Tennessee Stat Book
Watching with Ward
The Streak lives on, spilling over Saturday into its second quarter of a century.
That's the big picture. The short-term gain of Tennessee's 26th consecutive victory over Kentucky is that the Vols' season also lives on.
"Now I've got one more game and I'm looking forward to it.''
He's got one more game because a four-game winning streak carried the Vols from the depths of a winless October to a 6-6 finish (3-5 SEC).
They're bowl eligible and most likely headed to Nashville for the Music City Bowl on Dec. 30.
A November victory tour that began in Memphis and visited Nashville climaxed on the home turf before a Senior Day crowd of 101,170.
UT pulled away from a 14-14 tie on Tauren Poole's 2-yard touchdown run in the third quarter and tacked on a 36-yard Daniel Lincoln field goal in the fourth.
The result, given the opponent, was ultimately predictable, despite the fact that Kentucky had the weapons to end its string of futility that predates anyone on either roster.
"It's expected for Tennessee to win the game,'' said UT tight end Luke Stocker, a Kentucky native. "We went out there with that mindset today.''
While the mindset was familiar, the timing of the critical moment was a bit of a surprise.
Here lately in the one-sided border war, the decisive plays have come at the end of the game - in overtime, even, two of the past three years.
But when the Wildcats (6-6, 2-6) bemoan their latest loss to the Vols, they'll point to the sequence at the end of the first quarter and beginning of the second.
Specifically, when a goal-line fumble and what followed turned a potential 14-0 Kentucky lead into a 14-7 Tennessee advantage.
"It looked like of the first 25 plays of the game, we might have won two of 'em,'' said Dooley.
One of the two came on first-and-goal at the Tennessee 1 as the first quarter wound down. It couldn't have been bigger.
The Wildcats already led 7-0 after a smart opening march ended in Derrick Locke's 17-yard touchdown run.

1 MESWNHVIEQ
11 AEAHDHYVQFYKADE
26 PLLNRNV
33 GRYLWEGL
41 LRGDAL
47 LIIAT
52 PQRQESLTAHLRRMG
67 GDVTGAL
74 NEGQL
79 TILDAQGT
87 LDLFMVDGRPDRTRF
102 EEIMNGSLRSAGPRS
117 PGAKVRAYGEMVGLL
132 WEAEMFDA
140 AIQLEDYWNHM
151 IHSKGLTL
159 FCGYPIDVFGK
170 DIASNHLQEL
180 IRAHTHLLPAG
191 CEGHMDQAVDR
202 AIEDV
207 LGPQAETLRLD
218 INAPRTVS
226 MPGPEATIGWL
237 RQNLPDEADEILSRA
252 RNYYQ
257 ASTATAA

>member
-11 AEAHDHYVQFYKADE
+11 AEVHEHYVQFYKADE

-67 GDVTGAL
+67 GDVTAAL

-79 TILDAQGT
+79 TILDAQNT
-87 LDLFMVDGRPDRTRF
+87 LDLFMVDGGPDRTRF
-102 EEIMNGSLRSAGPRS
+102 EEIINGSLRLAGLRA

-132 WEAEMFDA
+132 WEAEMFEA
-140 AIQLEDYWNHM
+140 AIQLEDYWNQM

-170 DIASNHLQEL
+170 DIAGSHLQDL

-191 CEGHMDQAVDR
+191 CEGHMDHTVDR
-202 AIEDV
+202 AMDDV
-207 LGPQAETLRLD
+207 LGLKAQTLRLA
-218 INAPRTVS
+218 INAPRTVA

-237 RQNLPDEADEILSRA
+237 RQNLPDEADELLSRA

Following Tennessee's second three-and-out possession, Kentucky mounted another impressive drive.
It arrived at first-and-goal at the 2. This time, however, Locke lost control of the handoff from Mike Hartline and fumbled as he got to the goal line.
Reveiz wasn't exaggerating when he said he gave Tennessee everything he had.
He won the scramble for the loose ball in the end zone, making the recovery for a touchback. The Vols took over at the 20.
"I'll always just remember Nick Reveiz doing his job, being in the right place at the right time,'' said defensive end Gerald Williams.
" 'Cause if he wasn't there, it would probably have been a touchdown and a different outcome to the game.''
Six plays later, Tyler Bray was throwing an 11-yard touchdown pass to Gerald Jones.
And just over three minutes after that, Bray was tossing a 12-yard TD pass to Denarius Moore to make it 14-7.
Tennessee had dodged a potential landscape-shifting bullet and was on its way to preserving the status quo.
"How quick things change,'' said Kentucky coach Joker Phillips.
"We go in and fumble, a few plays later you're tied, a few plays after that, you're down seven.
"We've got to learn that when you get guys down, you've got to keep them down.''
But there was work to be done.
Kentucky opened the second half with a 76-yard drive to tie the score 14-14.
An Alcoa High School product got the touchdown, but not the expected one.
On fourth down at the 2, the Vols were hunkered down to stop the run but Tyler Robinson, a freshman tight end, caught a Hartline pass for the equalizing score.
Alcoa's Randall Cobb, meanwhile, went without a touchdown for the first time all season.
He caught 13 passes for 116 yards, rushed for 25 more yards and added 4 yards on his only punt return. It added up to 145 all-purpose yards, but Tennessee could live with that.
"He catches 13 passes, but only averages nine (8.9) yards a catch,'' Dooley said. "That means you're tackling.
"We played a great second half against a good football team.''
At halftime, the Wildcats had run 53 plays to Tennessee's 21. But only 138 of Kentucky's 390 yards of total offense came in the second half.
Bray was 20-of-38 passing for 354 yards. He was intercepted twice, both times nixing promising scoring opportunities.
Hartline was 31-of-44 for 272 yards. His only interception - by Prentiss Waggner, his fifth of the year - came with 4:55 to play and Tennessee never gave the ball back.
And so it ended. But The Streak didn't.
"They're all bitter,'' said Phillips, Kentucky's rookie head coach, "let me tell you that. This one is the worst because it's the present.''
One first-year coach's bitter pill was another first-year coach's relief.
"The previous 25,'' said Dooley, "didn't help us win today.
"I'm just glad in my first year we didn't snap that thing. Nobody would have been happy.''